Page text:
The 1968 Worldcon (combined with Westercon 21) was held August 29 to September 2 1968 at the Hotel Claremont in Oakland, CA. GoH: Philip Jose Farmer. FGoH: Walter J. Daugherty. Robert Silverberg was Toastmaster. Co-chairmen: Bill Donaho, Alva Rogers and J. Ben Stark. Takumi Shibano from Japan was announced as a Special Guest.
Attendance was estimated to be about 1430. Total membership was 1841, with "just short of 1300" registered attending members, and 200-300 "non-registered walk-ins at various times".
The Hotel Claremont was not air conditioned, and the convention was held during an exceptionally bad heat wave. Perhaps connected with that, the hotel buffet (opposite the banquet) gave people food poisoning. More exciting, there were riots protesting the Vietnam war in Jack London Square, between the Claremont Hotel and the overflow hotels. The National Guard was required to protect fans. Besides the Claremont, the Durant Hotel and the Shattuck Hotel (both in Berkeley) and the Leamington Hotel in Oakland were used with 24-hour transportation arranged by the committee.
Another memorable feature of the convention was GoH Philip Jose Farmer's GoH speech at the banquet that went on and on and on… Afterwards some fans swore that seasons had changed during the speech. The speech was critical at length of John W. Campbell: who was in audience.
This was the first convention to show all-night movies, which were sponsored by the St. Louis bid committee. Unfortunately, it was mostly the same movie. Jack Chalker, who had a room above the movie room, memorized the script for The 7th Voyage of Sinbad.
Other special events at the convention included an SCA demo outside (they had misadventures with black spiders and wasp nests) but apart from those mishaps, the SCA gained quite a bit of visibility in the sf community. The tournament part of the demonstration featured Randy Garrett and Poul Anderson unsuccessfully defending a challenge against the Clan Campbell (as in John W.) from Paul Zimmer and a compatriot. Following the combat, there was an evening of revel, including medieval food, music, and dance. The SCA also staged a Medieval Fashion Show of all types of garb, including a 60-pound suit of chain mail. Ed Meskys held a meeting of the Tolkien Society of America at Baycon.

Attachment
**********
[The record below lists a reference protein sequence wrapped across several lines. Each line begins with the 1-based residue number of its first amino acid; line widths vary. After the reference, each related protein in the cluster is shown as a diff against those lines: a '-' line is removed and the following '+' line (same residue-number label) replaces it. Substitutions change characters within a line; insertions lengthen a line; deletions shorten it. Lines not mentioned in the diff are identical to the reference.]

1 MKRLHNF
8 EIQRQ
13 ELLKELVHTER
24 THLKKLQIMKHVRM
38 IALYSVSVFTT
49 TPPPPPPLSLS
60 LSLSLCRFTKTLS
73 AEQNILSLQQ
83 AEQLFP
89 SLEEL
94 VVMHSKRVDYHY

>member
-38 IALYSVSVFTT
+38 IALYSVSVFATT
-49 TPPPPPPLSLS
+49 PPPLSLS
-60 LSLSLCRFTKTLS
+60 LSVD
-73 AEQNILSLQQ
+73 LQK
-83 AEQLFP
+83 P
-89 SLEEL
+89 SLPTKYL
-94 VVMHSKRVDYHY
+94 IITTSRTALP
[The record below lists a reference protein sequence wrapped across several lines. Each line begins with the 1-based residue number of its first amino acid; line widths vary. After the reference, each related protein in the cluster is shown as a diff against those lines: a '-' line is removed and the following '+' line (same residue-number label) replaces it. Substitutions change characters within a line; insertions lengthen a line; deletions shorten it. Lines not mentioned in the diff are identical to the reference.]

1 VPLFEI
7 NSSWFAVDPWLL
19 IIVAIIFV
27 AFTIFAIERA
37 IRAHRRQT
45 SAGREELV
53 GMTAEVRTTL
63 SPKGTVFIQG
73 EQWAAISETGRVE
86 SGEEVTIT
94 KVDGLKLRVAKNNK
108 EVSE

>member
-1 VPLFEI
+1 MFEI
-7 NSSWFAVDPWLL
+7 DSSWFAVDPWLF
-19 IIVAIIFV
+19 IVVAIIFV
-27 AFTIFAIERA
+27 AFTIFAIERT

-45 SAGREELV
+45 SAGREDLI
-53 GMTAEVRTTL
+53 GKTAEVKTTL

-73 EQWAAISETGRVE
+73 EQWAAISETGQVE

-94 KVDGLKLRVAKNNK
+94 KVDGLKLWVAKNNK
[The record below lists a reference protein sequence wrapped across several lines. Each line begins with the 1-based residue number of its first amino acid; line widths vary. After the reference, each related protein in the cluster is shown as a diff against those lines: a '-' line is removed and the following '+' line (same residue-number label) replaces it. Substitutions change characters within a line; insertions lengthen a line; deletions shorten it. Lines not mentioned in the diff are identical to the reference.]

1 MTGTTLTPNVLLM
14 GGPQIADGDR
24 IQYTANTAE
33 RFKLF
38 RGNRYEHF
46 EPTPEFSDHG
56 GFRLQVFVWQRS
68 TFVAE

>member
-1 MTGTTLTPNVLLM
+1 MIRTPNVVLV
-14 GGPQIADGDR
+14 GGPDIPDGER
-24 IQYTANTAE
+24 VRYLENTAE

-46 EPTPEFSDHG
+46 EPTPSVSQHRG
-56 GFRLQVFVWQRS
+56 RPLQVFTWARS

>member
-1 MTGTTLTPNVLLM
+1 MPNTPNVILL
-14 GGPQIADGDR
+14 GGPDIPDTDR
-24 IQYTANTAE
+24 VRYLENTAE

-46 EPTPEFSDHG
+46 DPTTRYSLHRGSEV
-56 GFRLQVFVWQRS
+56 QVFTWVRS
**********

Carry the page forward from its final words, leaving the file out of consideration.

Other events included the Knights of St. Fantony initiating Forry Ackerman into their order, a performance of a fannish musical, "H.M.S. Trek-a-Star" (what a Star Trek episode might have been if it had been scripted by Gilbert & Sullivan) and the committee arranged for a light show to accompany readings by Ellison and Leiber.
The Toastmaster was Robert Silverberg, who was so witty he stole the show from everybody else on the program. After Philip Jose Farmer's long speech, Randall and Alison Garrett sang a calypso review of Poul Anderson's Three Hearts and Three Lions. Harlan Ellison presented the Hugos, except when Silverberg wouldn't let him (Ellison was nominated in three categories).
A Special Committee Award was given to Harlan Ellison for Dangerous Visions and to Gene Roddenberry for Star Trek. The First Fandom Award was presented by Edmond Hamilton to Jack Williamson. The Big Heart Award, to the elation of all, went to Walt Daugherty, who had founded the award and had never expected to receive it. The Invisible Little Man Award, presented by the Little Mens club, went to J. Francis McComas
Site selection for the 1969 Worldcon was St. Louis vs Columbus, OH, with St. Louis winning. St. Louis in 69 had been identified with newer, modern fandom while Columbus in 69 had been identified with an older, more political side of fandom open antipathy between the bids was evident. There were unfounded rumors circulated that Columbus intended to have its own Exclusion Act, banning Ted White from attending. Columbus supporter Brian Burley had moved to St. Louis to keep an eye on St. Louis fandom. Harlan Ellison made the nominating speech for St. Louis at the WSFS Business Meeting. After St. Louis had won, ill feelings quickly dissipated, since Burley had become likeable during his stay in St. Louis and Columbus chairman Larry Smith and other supporters helped out at the St. Louiscon, then returned afterwards for after-con celebration party. See 1969 Site Selection Results.
Besides the winning Bay Area in '68 bid, there were two other bidders for the 1968 Worldcon: PanPacificon and Seattle in '68. See 1968 Site Selection results. Besides Bay Area in '68 bid, there were one other Westercon bidder: Las Vegas in '68. See 1968 Westercon Site Selection results.
"Baycon" as a convention name has a complicated history, with two Westercons, a Worldcon and at least one regional using that name. Baycon Westercon (Westercon 14) in 1961 appears to have been the first to use the name. See Baycon (Bay Area regional) for information about the subsequent regional.
See also Bay Area Worldcons.